72 Power Electronic Switches

An electronic switch is one that can change an electric circuit configuration by switching states from on to off and vice versa. The electronic switch of Figure 7.3a

FIGURE 7.3 Ideal switch and its conduction characteristics. (a) Switch symbol; (b) switch characteristics in four quadrants.

is an ideal four-quadrant switch, which means that it can handle bidirectional current as well as bidirectional voltage without any power loss. In the ideal switch, there is no voltage drop across the device when it conducts. The ideal switch also turns on and off instantaneously. The quadrants are labeled in Figure 7.3b in the counterclockwise direction of the i-v plane of switch conduction characteristics. Ideally, the operating point will be along the axes, with the ideal switches carrying current with zero voltage drop across it or blocking a voltage with zero current flowing through it. The practical semiconductor switch differs from the ideal switch with respect to conduction voltage drop and finite time required to turn on and turn off. Furthermore, practical devices cannot give four-quadrant capability unless combined with one other device.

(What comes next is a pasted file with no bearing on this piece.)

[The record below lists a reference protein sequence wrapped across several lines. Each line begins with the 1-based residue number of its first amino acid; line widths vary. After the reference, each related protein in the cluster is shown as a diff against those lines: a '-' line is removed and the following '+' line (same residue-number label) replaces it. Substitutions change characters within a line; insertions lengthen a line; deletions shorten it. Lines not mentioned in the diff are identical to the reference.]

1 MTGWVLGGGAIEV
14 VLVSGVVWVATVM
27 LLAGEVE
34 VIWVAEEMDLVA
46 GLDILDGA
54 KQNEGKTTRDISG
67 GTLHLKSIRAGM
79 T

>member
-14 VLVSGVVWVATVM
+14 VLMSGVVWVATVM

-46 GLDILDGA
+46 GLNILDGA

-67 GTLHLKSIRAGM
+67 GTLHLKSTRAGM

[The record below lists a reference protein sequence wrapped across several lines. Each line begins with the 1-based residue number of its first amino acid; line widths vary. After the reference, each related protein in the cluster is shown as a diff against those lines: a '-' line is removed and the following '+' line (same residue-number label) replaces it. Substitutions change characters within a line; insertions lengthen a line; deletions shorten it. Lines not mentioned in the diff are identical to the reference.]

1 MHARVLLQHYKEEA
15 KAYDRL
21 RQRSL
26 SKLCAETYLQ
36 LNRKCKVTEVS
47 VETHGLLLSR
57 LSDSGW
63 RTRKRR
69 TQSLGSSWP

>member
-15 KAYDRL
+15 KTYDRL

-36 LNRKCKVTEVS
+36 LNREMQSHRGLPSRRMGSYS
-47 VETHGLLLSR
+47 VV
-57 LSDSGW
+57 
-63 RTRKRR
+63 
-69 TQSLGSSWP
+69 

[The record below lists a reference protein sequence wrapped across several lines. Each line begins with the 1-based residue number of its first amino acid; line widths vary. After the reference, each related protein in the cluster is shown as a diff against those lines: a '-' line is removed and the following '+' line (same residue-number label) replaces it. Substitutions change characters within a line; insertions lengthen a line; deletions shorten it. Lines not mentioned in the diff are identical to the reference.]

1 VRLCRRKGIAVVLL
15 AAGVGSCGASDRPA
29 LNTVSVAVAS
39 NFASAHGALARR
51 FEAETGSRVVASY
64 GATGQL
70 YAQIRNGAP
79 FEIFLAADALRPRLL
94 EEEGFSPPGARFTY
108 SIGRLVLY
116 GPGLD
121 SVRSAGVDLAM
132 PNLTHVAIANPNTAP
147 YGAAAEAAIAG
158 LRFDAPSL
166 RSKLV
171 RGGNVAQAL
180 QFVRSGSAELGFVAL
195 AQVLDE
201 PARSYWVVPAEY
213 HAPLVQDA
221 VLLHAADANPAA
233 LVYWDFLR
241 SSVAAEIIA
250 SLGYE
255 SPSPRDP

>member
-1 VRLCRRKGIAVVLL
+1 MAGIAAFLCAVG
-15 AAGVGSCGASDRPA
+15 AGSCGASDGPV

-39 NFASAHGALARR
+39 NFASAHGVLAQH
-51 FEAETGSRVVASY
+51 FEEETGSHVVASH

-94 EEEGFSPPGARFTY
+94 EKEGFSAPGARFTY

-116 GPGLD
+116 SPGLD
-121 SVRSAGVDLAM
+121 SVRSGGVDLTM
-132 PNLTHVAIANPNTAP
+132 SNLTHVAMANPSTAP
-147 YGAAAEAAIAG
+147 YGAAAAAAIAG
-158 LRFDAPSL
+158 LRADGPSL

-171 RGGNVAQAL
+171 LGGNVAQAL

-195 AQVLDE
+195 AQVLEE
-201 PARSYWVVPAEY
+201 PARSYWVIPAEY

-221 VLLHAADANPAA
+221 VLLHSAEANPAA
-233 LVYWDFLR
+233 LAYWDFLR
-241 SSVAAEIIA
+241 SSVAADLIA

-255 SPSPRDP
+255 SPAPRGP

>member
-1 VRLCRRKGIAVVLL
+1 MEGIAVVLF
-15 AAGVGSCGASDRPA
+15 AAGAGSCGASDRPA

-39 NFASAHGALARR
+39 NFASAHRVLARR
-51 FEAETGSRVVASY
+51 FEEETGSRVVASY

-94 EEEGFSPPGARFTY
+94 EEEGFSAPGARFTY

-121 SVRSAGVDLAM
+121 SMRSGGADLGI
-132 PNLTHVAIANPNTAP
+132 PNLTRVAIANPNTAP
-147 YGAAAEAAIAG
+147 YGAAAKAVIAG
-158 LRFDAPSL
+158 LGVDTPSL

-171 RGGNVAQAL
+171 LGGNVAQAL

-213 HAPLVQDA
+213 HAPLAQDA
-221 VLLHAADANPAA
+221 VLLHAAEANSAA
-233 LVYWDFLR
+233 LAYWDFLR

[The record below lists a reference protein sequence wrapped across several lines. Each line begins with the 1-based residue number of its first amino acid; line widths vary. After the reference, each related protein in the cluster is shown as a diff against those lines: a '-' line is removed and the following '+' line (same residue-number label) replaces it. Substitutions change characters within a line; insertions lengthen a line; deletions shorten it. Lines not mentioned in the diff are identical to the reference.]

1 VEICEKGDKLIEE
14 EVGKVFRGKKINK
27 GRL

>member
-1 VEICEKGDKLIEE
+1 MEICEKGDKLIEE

Each of the practical devices used in power converters has specific characteristics.12The particular application and its power requirements determine the type of device to be used in a converter topology. BJTs have higher power ratings and excellent conduction characteristics, but the base drive circuit is complicated, because these are current-driven devices. On the other hand, MOSFETs are voltage-driven devices and, hence, the gate drive circuits are much simpler. The switching frequency of a MOSFET is much higher compared to a BJT, but the maximum available device power ratings would be much smaller for the former. The IGBT is a device, invented in the early 1980s, that combines the positive features of MOSFET and BJT. IGBTs are the devices of choice today, in most cases, due to their availability in high power ratings. Previously, when DC motors were the primary machine choice, highpower converters were typically made of SCRs, which are available in very high power ratings. However, unlike the other devices, SCRs cannot be turned off through a gate signal, and a commutation circuit is required to turn them off. The GTOs are a kind of SCR that can be turned off through a gate signal, although the current required in the gate signal to turn them off is typically four to five times the current required to turn them on. Attempts to combine the gating characteristics of a MOSFET and the conduction characteristics of an SCR resulted in devices called MCTs in the late 1980s and early 1990s. However, failure of the MCTs under certain conditions did not make these devices popular. In addition to the switches mentioned above, there is an additional two-terminal device called a diode, which is universally used in all converters. Diodes are used in conjuction with other controlled devices in the power converter to provide current paths for inductive circuits or for blocking reverse voltages. The important features of the devices discussed above are summarized in Table 7.1. Further details of the operating characteristics of the devices that are significant in EV and HEV applications are discussed in the following.

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